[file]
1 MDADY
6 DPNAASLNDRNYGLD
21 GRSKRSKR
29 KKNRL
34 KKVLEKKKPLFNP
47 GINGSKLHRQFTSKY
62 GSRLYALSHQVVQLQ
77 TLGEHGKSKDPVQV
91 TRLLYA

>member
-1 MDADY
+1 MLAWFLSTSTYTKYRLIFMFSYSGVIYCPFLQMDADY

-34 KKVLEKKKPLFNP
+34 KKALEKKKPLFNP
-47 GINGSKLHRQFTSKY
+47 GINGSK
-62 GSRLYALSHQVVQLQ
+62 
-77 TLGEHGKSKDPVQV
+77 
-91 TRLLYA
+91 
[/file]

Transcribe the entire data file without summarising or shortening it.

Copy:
1 MDADY
6 DPNAASLNDRNYGLD
21 GRSKRSKR
29 KKNRL
34 KKVLEKKKPLFNP
47 GINGSKLHRQFTSKY
62 GSRLYALSHQVVQLQ
77 TLGEHGKSKDPVQV
91 TRLLYA

>member
-1 MDADY
+1 MLAWFLSTSTYTKYRLIFMFSYSGVIYCPFLQMDADY

-34 KKVLEKKKPLFNP
+34 KKALEKKKPLFNP
-47 GINGSKLHRQFTSKY
+47 GINGSK
-62 GSRLYALSHQVVQLQ
+62 
-77 TLGEHGKSKDPVQV
+77 
-91 TRLLYA
+91 